Jan 01, 2022 Post by Lucy Carter

Toddlers are fascinating little beings. They can go from laughing to crying in a split second, and so can their parents. The technical definition of a toddler is a child between the ages of 1 and 3, though some would consider this stage to extend to age 4. Toddlers’ brains develop at a rapid pace. Within a couple of years, most toddlers learn to walk, run, jump, ride a tricycle, climb and, yes, fall. They learn to talk, make associations, build, hold a crayon, feed themselves, play with toys, listen to stories and use their imaginations.

The toddler stage is filled with fun and new experiences, but it can also be challenging for children and their parents as the little ones learn to communicate their wants and needs.

Toddlers are really just trying to figure out: Am I a baby or a big kid? They go back and forth between the two often, might easily cry if they don’t get what they want, and also like to assert their independence. “I do it!” We all know the old adage “terrible twos.” But, if we do our best to keep our cool and use the right phrasing, we can make those twos pretty terrific.

Here are my top five tips for increasing your toddler’s cooperation and reducing their tantrums:

1. Use positive phrasing. Have you ever tried to tell a toddler not to do something? Did they listen? Try telling your toddler what to do instead of what not to do.

  • “Turn the pages nicely” instead of “Stop ripping the book!”
  • “I’m going to move Buddy until you have gentle hands” instead of “Don’t pull the dog’s tail!”
  • “Say ‘all done’” instead of “Why did you throw your broccoli on the floor?”
  •  “You can sit on your knees or your bottom” instead of “No jumping on the couch!”
toddler tips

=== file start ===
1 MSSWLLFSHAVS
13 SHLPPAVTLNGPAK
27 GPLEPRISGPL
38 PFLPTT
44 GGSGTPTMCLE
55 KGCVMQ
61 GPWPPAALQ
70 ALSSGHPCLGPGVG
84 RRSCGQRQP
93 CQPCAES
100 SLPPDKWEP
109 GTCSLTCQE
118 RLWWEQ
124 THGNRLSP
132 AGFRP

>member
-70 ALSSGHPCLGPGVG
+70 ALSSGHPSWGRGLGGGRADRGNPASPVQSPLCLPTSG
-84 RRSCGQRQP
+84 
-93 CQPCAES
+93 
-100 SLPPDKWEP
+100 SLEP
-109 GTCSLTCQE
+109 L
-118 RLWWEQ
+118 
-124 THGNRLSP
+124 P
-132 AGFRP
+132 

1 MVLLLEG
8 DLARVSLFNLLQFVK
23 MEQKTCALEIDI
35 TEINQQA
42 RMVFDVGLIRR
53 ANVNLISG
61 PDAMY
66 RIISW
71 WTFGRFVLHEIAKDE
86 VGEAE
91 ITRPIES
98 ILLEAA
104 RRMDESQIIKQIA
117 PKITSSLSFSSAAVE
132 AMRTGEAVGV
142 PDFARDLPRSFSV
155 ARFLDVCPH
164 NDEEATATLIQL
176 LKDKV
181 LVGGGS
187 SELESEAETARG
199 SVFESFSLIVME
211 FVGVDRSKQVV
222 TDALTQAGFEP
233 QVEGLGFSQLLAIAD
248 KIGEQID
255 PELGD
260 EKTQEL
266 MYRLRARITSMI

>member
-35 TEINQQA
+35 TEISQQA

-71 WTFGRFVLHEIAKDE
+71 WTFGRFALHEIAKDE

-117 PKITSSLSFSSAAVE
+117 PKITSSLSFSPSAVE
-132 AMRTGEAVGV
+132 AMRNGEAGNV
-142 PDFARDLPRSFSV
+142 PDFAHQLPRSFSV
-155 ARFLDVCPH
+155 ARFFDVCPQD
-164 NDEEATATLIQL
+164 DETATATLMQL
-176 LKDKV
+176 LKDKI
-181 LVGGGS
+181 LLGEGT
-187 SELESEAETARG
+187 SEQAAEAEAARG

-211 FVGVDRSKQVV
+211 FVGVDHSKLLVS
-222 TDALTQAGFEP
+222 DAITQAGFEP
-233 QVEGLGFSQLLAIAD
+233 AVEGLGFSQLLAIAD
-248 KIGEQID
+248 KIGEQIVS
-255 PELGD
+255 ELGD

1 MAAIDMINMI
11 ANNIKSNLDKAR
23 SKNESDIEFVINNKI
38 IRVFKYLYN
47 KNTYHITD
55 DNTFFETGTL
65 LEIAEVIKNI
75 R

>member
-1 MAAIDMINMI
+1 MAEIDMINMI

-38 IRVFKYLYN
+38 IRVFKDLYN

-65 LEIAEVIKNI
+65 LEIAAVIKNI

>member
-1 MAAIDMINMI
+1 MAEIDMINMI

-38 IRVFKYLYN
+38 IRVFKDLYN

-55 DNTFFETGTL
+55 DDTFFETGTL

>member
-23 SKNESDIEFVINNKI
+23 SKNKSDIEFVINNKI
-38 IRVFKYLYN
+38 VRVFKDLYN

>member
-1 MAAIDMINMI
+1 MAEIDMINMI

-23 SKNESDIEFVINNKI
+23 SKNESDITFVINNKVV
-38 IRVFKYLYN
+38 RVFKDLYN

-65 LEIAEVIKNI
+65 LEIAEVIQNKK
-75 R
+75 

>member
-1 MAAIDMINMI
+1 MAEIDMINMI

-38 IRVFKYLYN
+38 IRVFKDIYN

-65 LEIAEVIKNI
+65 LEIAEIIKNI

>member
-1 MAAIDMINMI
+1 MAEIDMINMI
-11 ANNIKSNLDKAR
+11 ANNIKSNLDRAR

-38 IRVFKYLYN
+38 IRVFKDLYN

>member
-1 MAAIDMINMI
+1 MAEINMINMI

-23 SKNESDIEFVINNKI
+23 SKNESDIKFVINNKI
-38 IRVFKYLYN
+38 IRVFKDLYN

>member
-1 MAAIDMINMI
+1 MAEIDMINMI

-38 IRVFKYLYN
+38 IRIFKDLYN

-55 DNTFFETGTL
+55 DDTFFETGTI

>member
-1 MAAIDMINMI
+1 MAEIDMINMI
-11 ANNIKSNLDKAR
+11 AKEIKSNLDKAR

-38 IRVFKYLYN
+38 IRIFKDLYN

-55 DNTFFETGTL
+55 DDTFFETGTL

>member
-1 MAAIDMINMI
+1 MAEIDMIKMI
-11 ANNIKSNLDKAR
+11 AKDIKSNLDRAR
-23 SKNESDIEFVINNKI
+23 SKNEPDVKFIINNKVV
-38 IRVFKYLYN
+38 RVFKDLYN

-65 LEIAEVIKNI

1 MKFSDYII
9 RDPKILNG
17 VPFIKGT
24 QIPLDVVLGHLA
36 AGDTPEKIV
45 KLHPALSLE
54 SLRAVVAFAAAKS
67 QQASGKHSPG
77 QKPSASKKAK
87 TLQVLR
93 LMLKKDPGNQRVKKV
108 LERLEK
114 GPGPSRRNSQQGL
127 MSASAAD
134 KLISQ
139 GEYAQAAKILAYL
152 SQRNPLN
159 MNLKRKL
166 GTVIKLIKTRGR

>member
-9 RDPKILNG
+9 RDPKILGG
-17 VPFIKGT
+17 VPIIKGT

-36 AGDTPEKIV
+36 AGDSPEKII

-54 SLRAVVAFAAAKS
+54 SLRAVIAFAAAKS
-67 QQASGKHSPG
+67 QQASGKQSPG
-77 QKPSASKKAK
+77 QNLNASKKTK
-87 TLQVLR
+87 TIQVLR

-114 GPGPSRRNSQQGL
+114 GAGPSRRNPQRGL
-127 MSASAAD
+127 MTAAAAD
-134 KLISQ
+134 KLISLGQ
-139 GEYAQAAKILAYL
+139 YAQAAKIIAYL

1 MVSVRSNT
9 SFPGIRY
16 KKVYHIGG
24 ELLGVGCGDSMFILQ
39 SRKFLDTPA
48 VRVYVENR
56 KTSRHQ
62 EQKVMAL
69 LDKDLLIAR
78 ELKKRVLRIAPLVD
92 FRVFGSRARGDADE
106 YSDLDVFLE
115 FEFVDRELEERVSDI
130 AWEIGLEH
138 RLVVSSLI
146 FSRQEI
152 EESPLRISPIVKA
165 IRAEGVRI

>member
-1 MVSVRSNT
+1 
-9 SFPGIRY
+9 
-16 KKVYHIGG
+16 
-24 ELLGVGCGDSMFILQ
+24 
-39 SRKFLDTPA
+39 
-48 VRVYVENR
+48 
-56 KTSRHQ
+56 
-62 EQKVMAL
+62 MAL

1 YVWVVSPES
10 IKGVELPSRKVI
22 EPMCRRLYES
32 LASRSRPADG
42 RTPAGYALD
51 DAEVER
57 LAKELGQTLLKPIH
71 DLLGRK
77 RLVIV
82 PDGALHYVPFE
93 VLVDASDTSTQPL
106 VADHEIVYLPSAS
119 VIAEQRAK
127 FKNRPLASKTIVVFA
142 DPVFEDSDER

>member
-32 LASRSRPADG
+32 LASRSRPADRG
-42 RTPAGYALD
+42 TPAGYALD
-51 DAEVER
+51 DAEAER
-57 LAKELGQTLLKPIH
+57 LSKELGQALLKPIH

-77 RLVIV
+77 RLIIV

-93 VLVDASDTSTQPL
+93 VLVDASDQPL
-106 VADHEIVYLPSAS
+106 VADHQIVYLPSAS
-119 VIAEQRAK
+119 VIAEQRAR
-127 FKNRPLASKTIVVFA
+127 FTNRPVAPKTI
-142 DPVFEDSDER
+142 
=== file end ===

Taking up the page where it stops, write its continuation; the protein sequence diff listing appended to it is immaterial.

2.  Praise desired behavior. Most kids love attention, especially from their parents. Praise, cheer and compliment following directions, communication, playing appropriately and effort for all of the new things they’re learning. This will increase those behaviors you want to see.

  • “Thank you for asking so nicely. Sure, you can have a snack.”
  • “I love how you’re playing so nicely with your toys. Can I play with you?”
  • “You pet the doggy so gently!”
  • “It makes me so happy when you take turns with your brother!”
  • “Thanks for taking a bite of your green beans. You’re going to be so strong!”

3.  Give choices. As toddlers transition from baby to big-kid status, they often seek control of their environment. Giving them lots of choices throughout their day lets them feel a sense of control and reduces whining, tantrums and negotiations. Keep the phrasing simple and hold up items, if they’re accessible, so they have a visual.

  • “Blueberries or banana?”
  • “Play at the park or in the backyard?”
  • “Would you like to use crayons or markers?”
  • “Do you want to get dressed or brush your teeth first?”
  • “You can do it nicely or Mommy will help you.”

4.  Prompt communication. Prompt your toddler to use their signs or words when they want or don’t want something, instead of whining or having a tantrum.


  • If your child starts whining while reaching for a toy car, say, “I want car,” provide reinforcement if they imitate you (in part or in whole) and give them the car.
  • If your child starts to scream because they can’t reach a book on a shelf, say, “Help me,” and help them if they repeat the phrase.
  • If your child hits their sibling or playmate during a scuffle over a toy, say, “Use your words. Let’s ask Joey to take turns.” Stand next to your child and be prepared to block a hit or prompt the sibling to respond.

5.  Give transition warnings. Prep your toddler for upcoming events, especially changes to the normal routine. Give them 2- and 1-minute warnings before transitioning away from an activity. Using “first-then” language to help them know what’s coming.

  • “First, we’re going to clean up the Play-doh, then we can go outside!”
  • “In 1 minute, we’re going to turn off Mickey and wash hands.”
  • “Time to clean up and get ready for bed. Do you want to wear your dinosaur or Spider-Man jammies?”
  • “In 5 minutes, we’re going to get in the car and go to Grandma’s house.”

Using these proactive strategies should help increase your toddler’s communication and decrease their tantrums – and your frustration.


Mariko Fairly is a Board Certified Behavior Analyst and a mother of two. In her consultation practice, Parenting Fairly, she works with families to address challenges that arise in daily life: sleep training/challenges, toilet training, tantrums, defiance and aggression, and teaching appropriate alternative behaviors.